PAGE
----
Higher education cash should go to ‘falling over’ FE
The government should take some of the “buckets of cash” given to higher education and use it to prop up FE, a leading policy adviser has said.
Jonathan Simons (pictured front), head of education at the right-leaning Policy Exchange think-tank, which counts Skills Minister Nick Boles as founder, said the Department for Business, Innovation and Skills (BIS) should divert cash from universities to help FE, which is “falling over”.
In an exclusive interview with FE Week, and expanding on his above comments from the Northern Rocks pedagogy conference in Leeds this month, he said the government needed to ensure value for money for “all students, regardless of what route they take”.
He said: “In advance of a challenging spending review, we need to think hard about how we best spend all available government funds. When it comes to post-secondary education, the field is currently skewed in favour of higher education.”
The sector, already hit facing a 24 per cent budget cut, is waiting to hear how a £900m in-year cut across BIS and the Department for Education would affect funding.
Indeed, at the time the 24 per cent cut was announced, Association of Colleges chief executive Stewart Segal said: “This is another major cut in budgets for the employment and skills sector while the funding for higher education continues to increase. This is the wrong focus while we are trying to give vocational learning the status it deserves.”
And cashflow concerns after the Skills Funding Agency (SFA) announced it was delaying a decision on growth requests for extra provision already delivered until after the July 8 Budget, have prompted some providers to halt apprenticeship intakes.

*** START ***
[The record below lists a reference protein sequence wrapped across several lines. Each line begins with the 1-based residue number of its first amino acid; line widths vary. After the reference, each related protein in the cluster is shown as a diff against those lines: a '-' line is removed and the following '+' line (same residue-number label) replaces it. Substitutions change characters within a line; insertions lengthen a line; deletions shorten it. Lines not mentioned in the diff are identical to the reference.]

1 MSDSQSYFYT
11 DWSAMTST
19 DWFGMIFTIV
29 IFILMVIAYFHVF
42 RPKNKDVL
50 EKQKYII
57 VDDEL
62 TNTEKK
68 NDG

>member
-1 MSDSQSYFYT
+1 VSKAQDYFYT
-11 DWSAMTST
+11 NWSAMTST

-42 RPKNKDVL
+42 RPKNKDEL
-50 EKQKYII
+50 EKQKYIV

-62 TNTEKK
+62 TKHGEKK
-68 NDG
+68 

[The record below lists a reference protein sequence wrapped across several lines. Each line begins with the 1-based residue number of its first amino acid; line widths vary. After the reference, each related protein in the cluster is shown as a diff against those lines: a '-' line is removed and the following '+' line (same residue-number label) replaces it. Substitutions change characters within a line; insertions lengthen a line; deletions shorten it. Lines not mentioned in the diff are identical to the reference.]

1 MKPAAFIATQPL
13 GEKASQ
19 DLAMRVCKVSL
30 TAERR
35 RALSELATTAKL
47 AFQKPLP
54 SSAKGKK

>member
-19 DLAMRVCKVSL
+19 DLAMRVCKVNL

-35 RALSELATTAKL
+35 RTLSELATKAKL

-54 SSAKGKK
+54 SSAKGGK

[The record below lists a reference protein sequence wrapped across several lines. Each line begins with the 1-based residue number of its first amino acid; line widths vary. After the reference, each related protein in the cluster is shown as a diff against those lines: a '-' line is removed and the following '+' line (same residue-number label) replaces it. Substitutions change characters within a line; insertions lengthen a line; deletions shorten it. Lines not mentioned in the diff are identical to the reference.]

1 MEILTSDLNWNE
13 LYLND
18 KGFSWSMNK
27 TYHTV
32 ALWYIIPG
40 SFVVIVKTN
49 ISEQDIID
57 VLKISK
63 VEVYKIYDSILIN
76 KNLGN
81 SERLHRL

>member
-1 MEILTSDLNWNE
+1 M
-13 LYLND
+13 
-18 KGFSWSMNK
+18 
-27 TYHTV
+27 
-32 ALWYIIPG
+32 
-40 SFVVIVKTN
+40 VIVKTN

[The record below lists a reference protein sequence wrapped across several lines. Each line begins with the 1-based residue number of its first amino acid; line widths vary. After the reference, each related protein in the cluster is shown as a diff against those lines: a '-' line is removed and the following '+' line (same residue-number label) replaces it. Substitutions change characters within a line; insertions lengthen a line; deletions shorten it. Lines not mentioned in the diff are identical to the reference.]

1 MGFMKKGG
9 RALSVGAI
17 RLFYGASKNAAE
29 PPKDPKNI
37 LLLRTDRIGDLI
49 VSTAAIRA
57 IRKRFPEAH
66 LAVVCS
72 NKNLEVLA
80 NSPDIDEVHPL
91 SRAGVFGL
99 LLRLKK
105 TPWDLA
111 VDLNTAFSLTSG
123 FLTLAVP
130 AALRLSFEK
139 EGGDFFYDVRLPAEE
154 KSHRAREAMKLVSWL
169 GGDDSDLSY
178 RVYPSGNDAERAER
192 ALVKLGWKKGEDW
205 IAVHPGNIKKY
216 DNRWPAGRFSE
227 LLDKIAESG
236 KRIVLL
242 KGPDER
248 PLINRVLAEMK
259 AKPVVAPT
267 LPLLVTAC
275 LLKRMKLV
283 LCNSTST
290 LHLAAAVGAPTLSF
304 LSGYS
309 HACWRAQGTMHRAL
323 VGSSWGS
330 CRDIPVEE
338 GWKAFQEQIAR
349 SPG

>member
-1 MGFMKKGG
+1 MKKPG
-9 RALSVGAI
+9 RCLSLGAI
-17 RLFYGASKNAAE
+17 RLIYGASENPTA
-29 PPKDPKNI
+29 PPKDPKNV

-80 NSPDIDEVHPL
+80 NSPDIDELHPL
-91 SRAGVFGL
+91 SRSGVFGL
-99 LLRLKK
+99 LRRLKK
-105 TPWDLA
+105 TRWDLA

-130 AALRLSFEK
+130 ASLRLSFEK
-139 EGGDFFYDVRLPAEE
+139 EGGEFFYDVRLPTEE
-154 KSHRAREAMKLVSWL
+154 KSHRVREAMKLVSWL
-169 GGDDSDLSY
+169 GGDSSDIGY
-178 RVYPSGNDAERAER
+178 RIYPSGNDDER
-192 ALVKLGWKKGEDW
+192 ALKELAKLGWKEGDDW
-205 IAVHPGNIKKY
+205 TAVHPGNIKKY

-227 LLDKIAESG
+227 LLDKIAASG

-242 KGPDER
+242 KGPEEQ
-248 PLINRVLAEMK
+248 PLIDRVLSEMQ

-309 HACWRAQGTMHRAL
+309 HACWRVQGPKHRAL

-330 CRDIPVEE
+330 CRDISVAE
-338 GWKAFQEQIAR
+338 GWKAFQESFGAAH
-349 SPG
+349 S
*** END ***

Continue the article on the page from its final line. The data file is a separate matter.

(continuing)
Mr Simons said: “When the adult skills budget is being cut by 24 per cent in 2015/16, and at the same time the higher education sector reports discretionary reserves for 2013/14 equivalent to just under half of their entire annual income, I’d expect BIS to think hard and work with colleges, universities, employers and training providers to ensure value for money in education for all students after the age of 18, regardless of what route they take and which qualifications they study.”
A BIS spokesperson said: “Any funding decisions will be made following the spending review.”
But Mr Simon’s call for a review of higher education funding in relation to FE was echoed in the National Institute of Adult Continuing Education (Niace) submission for next month’s Budget.
“Partners across the sector recognise that to improve both understanding and take-up of skills training, from employers and individuals alike, we need to strive for greater simplification of the structures, funding streams and qualifications levels underpinning both FE and higher education,” it said.
It added: “We propose that government creates a single funding agency for all post 19 funding, merging the functions of the Skills Funding Agency and the Higher Education Funding Council for England.”